This example outlines a common implementation of the Master-Master Row-Level Synchronization pattern. The replication unit is a row. The rows in the replication set are marked with a timestamp and a delete flag. Hence, every table has two additional columns. The applications must not read any rows that are marked as deleted, and it should never read the additional columns (that is, do not use statements such as SELECT * FROM).
Figure 3 shows the algorithm for detecting and resolving conflicts when timestamps and delete flags are used. In this case, the most recent timestamp wins. If the row in the transmission has the most recent timestamp, it is written to the target. If it doesn't, the target row is left untouched and the transmission row is discarded. Overall integrity will be restored when the related replication link runs.
Figure 3: Synchronization algorithm for most recent timestamp wins
The following list provides more information about each step in the algorithm shown in Figure 3.
Algorithm using timestamps for conflict detection
1.Get the last synchronization time from the Controller.
2.Acquire a row from the replication set.
3.Conflict detection: Check the corresponding target row to see if it has been changed since the last synchronization by comparing the target timestamp with the synchronization timestamp.
No: If the timestamp of the target row is older than the synchronization timestamp, the row has not changed and you can write the UPDATE; skip to step 7.
If there is no corresponding target row, then assume this is an INSERT and skip to step 7.
Yes: If the target row has changed, use conflict resolution.
5.Conflict resolution: Apply the conflict resolution rules. This example uses the "latest timestamp" rule, so compare the target row timestamp and the transmission row timestamp.
6.Source row win?
Yes: If the timestamp on the transmission row from the source is more recent, proceed to step 7.
No: Discard the transmission row and skip to step 8.
7.Write the transmission row to the target.
8.More changed rows?
Yes: If there are more changed rows, repeat the sequence beginning at step 2.
No: If there are no more changed rows, proceed to step 9.
9.Write the start time of the synchronization into the Controller metadata.
An implementation of a synchronization with row-level conflict resolution based on the services of Microsoft SQL Server is presented in Implementing Master-Master Row-Level Synchronization Using SQL Server.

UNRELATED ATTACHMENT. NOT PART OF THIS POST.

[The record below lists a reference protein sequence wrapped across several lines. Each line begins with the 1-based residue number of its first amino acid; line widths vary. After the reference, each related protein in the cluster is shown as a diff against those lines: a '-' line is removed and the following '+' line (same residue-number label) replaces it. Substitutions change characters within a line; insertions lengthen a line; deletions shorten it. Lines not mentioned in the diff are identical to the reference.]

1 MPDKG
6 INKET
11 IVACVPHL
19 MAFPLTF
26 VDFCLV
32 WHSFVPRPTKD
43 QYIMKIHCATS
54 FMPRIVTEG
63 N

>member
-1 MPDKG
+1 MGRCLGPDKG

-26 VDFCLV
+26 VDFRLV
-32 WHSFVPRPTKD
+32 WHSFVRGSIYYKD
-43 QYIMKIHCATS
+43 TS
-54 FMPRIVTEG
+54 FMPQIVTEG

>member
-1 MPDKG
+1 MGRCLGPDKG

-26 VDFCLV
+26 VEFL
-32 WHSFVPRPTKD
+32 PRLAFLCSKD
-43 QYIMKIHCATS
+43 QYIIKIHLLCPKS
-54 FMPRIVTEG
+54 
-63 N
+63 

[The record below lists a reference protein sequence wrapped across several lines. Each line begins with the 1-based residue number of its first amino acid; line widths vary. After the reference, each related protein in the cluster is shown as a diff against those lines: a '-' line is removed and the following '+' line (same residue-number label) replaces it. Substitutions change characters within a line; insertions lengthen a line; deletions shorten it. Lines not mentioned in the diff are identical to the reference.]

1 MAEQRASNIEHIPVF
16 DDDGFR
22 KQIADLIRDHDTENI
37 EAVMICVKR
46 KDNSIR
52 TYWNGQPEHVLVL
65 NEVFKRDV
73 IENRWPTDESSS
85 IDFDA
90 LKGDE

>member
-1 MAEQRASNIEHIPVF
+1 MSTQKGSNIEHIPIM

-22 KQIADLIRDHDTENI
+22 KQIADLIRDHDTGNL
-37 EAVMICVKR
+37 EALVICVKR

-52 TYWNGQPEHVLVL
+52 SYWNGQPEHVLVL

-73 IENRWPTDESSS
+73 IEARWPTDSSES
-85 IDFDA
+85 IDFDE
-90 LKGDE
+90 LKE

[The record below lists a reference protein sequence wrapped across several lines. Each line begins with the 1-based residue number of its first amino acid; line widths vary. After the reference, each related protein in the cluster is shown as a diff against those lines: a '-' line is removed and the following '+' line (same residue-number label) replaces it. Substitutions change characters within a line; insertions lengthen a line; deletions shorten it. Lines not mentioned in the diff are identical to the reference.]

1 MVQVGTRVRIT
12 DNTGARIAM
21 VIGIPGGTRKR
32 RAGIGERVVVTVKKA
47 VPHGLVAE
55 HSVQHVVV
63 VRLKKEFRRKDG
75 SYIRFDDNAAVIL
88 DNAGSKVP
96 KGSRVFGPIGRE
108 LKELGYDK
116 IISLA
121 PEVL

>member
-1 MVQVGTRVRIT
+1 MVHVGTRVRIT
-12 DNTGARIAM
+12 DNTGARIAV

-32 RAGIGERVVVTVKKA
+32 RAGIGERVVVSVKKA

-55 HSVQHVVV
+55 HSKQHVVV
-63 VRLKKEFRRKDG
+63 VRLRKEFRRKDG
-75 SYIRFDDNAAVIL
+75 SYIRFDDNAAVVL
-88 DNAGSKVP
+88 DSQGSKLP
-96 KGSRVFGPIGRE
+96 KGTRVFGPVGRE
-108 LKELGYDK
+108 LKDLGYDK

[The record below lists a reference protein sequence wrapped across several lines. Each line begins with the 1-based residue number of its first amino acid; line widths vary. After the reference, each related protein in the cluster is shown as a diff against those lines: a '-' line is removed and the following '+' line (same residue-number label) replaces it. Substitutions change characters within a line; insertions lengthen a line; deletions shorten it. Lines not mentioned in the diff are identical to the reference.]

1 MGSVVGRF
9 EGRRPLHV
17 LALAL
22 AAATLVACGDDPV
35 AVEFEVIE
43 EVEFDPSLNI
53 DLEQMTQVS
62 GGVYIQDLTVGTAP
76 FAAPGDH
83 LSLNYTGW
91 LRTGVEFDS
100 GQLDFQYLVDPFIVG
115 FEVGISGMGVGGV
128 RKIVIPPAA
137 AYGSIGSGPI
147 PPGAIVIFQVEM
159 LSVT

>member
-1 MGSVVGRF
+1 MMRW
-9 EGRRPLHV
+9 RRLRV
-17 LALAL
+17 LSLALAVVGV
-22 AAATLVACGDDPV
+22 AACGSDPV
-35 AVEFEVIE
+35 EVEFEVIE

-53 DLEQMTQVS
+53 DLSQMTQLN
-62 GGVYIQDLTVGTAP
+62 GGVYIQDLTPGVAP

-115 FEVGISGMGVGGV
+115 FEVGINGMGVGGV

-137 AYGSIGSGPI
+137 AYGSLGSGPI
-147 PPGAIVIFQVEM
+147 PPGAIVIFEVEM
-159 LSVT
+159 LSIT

This pattern inherits the benefits and liabilities of the Data Replication and the Master-Master Replication patterns, which are not repeated here. It also has one additional liability.
Cleanup after synchronization of DELETE operations. During synchronization you must not physically delete the rows until the information about the deletion is transmitted to targets. Eventually, after all transmissions are complete, you should physically delete the rows.
When using Master-Master Row-Level Synchronization, you must ensure that the transmissions do not interfere with normal operations. This can be achieved by one of these alternatives:
Lock the participating databases to prevent any other update activity.
Perform the whole synchronization within a database transaction, and thereby isolate it from any other activity.
Store the timestamp of when the synchronization started. This ensures that changes made by transactions that run concurrently with the synchronization are not missed. Changes made by those transactions are sent by the next synchronization.
For more information, see the following related patterns:
Patterns That May Have Led You Here
Move Copy of Data. This pattern is the root pattern of this cluster; it presents the overall architecture for maintaining copies of data.
Data Replication. This pattern presents the architecture of data replication, which is a particular way of moving copies of data.
Master-Master Replication. This pattern presents the high-level solution for a data replication where there is bidirectional data movement between source and target. This includes conflict detection and resolution to handle concurrent updates to different copies of the same data in the same transmission interval.
Patterns That You Can Use Next
Implementing Row-Level Synchronization Using SQL Server presents the pattern for implementing a row-level synchronization by using SQL Server.
Other Patterns of Interest
Master-Subordinate Snapshot Replication. This pattern presents a design for transmitting a full replication set (not just changes). This can be used to equalize the source and target sets as a starting point before establishing a synchronization relationship.
[Fowler03] Fowler, Martin. Patterns of Enterprise Application Architecture. Addison-Wesley, 2003
This content is outdated and is no longer being maintained. It is provided as a courtesy for individuals who are still using these technologies. This page may contain URLs that were valid when originally published, but now link to sites or pages that no longer exist.